Wednesday, October 19, 2011

Dry Aged New York Strip

Notice the perfect marbling, the hallmark of
a cow allowed to slowly mature and age. 
So, it was going to be a guy's weekend at our farm. I volunteered to bring up the food and decided on 4 dry-aged NY strip steaks. At $22/pound, it was going to be one of the finer things we've eaten up there, only to be out done by the half case of wine we drink every night. I arrived a day early, removed the steaks from the butcher paper, placed them two to a plate, and let them age another day in the fridge with a paper towel over them. When it came time to prep them, I took them out about an hour before cook time to let them rise to room temperature, them seasoned each with fresh cracked pepper and truffle salt. When I put them on the skillet (a major decision, but ultimately it was decided a skillet would preserve more of the hard-earned flavor, instead of taking on BBQ pit flavors) and they sizzled and seared to perfection. 

I stood by the ready, constantly flipping and taking internal temperatures with my Thermapen, and my plan was to take them off when they reached precisely 125 degrees, tent them in foil, and let them rise another 5 or 10 degrees to the medium rare range. Imagine my horror and shock when they were basically medium well inside! What had happened!? All this work, this dreaming, for naught! I suspected they may cook quicker due to the lack of typical moisture inside, but I was still upset. I still had one steak that hadn't been cooked, so I promised myself a redemption.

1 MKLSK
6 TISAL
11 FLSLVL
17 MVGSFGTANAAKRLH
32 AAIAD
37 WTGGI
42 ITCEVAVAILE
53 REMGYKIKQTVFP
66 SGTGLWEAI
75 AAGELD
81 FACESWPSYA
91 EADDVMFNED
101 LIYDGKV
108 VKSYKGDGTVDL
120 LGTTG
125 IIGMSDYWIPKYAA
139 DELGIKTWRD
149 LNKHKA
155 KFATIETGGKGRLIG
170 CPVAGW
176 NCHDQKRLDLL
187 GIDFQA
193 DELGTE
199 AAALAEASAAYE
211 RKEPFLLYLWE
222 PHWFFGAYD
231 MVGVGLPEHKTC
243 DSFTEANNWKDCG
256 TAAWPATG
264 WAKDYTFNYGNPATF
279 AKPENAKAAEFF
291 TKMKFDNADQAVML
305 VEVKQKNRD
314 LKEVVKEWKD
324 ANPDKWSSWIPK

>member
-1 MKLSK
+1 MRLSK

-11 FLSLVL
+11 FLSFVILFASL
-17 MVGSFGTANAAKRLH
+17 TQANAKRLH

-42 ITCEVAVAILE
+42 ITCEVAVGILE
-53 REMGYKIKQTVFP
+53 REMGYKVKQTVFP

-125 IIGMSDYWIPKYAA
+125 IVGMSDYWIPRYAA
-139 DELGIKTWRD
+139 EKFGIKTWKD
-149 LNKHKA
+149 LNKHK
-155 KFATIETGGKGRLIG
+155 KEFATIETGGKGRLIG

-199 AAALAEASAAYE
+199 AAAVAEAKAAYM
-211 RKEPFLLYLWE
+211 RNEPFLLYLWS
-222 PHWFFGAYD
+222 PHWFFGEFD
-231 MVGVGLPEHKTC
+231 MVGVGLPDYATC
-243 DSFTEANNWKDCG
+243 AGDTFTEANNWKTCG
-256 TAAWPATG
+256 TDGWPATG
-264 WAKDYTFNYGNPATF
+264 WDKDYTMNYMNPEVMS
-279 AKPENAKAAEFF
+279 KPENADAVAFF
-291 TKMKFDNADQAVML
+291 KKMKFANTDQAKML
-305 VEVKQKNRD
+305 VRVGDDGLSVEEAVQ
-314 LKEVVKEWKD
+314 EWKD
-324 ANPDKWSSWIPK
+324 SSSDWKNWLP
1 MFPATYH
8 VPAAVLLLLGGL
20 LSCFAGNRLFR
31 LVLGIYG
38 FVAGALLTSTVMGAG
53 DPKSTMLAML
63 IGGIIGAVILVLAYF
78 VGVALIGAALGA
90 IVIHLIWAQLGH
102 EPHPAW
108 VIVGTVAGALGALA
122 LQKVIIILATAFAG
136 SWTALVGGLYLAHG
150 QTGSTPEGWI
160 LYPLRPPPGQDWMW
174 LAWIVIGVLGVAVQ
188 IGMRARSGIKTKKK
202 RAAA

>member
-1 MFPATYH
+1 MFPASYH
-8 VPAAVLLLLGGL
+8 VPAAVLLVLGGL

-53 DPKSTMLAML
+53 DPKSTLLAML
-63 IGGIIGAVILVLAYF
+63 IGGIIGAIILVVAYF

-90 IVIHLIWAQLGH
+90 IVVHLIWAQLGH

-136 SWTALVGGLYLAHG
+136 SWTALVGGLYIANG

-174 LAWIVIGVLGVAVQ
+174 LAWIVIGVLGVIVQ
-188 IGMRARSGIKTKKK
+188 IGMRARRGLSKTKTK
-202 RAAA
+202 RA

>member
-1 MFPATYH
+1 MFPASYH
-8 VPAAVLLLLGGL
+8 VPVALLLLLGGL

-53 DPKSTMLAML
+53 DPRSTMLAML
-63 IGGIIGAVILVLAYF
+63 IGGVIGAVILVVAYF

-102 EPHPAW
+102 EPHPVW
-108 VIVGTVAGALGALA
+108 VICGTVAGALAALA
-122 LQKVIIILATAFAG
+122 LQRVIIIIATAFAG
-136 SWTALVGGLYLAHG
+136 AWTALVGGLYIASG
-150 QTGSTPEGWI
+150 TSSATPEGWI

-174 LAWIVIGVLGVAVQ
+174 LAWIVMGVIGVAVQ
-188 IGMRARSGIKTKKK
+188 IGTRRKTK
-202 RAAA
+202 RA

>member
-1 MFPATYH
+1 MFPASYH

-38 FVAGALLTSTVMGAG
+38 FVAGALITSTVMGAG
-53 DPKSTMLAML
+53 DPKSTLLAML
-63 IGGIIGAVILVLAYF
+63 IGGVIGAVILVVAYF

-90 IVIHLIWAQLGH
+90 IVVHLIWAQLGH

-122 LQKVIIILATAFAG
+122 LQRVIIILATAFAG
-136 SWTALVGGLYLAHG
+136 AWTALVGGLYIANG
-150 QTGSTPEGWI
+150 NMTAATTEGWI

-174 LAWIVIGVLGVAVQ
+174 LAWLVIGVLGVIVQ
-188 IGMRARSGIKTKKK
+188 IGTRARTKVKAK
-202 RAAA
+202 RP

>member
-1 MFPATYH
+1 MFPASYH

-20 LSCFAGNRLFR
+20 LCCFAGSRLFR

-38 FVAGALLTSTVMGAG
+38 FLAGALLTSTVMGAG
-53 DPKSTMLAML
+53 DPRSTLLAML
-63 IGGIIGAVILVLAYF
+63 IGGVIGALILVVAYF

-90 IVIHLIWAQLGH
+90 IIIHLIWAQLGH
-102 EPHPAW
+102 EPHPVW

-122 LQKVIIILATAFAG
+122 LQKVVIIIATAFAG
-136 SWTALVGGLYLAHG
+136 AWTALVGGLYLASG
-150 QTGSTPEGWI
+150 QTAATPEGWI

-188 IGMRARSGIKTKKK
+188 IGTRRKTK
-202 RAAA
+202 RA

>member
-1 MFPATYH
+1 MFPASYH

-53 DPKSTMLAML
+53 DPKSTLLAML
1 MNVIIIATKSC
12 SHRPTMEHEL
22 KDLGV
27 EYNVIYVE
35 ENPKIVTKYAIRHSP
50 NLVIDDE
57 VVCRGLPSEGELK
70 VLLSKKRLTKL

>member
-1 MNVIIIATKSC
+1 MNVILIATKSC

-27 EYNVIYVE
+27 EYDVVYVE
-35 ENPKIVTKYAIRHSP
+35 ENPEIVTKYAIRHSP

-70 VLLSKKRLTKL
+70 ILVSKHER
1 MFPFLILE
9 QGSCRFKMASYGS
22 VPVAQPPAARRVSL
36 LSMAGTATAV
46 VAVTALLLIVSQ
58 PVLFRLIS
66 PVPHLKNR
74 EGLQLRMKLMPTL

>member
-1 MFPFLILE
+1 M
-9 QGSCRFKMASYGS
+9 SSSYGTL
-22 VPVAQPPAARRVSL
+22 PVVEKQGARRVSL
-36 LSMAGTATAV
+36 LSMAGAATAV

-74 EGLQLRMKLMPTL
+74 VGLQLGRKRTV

I finally achieved my perfect center, along with the best,
crunchiest crust I've ever had on a steak!
Two or three days later, after the steak had continued to age, I decided to cook it. By now, it was probably 34-35 days old, and had taken on a crispy dry appearance reminiscent of beef jerky. Forgoing the Thermapen altogether, I seared it one one side for a minute or two, then flipped, then took it off. Whatever happened happened, and I would find out soon enough. Well, what happened was tantamount to the second coming of Christ. What was once a miserable little dried piece of jerky ended up being the most succulent, moist, flavorful cut of meat I'd ever put in my mouth. The best and only way I can describe it is the whole steak turned into an inch and a quarter thick slab of bacon. IT REALLY TASTED LIKE BACON! Needless to say I was spoiled, and now I'm afraid I can never go back to non-aged steaks.

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